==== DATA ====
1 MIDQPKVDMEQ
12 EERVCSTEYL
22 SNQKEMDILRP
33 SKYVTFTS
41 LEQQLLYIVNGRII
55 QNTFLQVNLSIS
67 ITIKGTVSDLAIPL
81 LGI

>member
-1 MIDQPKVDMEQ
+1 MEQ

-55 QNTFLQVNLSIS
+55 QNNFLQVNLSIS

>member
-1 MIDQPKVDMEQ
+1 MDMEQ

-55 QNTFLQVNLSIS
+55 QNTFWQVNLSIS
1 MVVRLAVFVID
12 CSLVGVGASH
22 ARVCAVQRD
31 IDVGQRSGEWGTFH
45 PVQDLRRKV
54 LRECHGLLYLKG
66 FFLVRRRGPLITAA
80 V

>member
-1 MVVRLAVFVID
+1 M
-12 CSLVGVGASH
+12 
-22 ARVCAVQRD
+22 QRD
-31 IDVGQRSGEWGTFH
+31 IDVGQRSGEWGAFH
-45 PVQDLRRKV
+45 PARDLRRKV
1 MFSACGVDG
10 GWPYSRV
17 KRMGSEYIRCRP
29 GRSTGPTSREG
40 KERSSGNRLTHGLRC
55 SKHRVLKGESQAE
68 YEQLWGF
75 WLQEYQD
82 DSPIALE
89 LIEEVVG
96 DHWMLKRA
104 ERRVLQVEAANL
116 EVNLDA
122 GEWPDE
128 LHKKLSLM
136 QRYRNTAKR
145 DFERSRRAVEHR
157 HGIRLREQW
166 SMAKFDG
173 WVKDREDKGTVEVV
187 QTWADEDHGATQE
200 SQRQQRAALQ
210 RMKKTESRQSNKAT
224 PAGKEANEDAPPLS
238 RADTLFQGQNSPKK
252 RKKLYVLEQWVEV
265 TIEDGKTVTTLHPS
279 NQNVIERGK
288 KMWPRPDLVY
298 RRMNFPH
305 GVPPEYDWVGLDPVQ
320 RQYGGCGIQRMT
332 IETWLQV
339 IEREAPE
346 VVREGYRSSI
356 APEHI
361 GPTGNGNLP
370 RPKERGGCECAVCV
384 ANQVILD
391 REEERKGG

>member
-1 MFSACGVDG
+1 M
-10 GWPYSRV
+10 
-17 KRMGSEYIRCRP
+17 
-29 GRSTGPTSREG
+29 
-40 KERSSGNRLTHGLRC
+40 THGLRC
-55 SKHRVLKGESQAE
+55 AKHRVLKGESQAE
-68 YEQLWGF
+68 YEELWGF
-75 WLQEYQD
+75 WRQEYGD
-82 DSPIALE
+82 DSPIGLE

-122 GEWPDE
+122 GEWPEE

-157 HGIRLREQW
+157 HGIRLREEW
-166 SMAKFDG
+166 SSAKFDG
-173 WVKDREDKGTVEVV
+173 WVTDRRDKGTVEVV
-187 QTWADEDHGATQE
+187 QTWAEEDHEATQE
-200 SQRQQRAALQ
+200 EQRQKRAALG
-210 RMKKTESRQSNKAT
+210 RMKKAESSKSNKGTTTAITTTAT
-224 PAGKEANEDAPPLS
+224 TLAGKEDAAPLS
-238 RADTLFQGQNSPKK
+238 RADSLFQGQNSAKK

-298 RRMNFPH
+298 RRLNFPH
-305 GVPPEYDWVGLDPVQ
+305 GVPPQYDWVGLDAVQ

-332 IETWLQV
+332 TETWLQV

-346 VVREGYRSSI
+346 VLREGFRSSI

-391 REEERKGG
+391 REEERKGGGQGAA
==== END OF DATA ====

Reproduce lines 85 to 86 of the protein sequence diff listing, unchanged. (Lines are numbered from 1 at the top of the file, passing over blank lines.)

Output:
-29 GRSTGPTSREG
+29 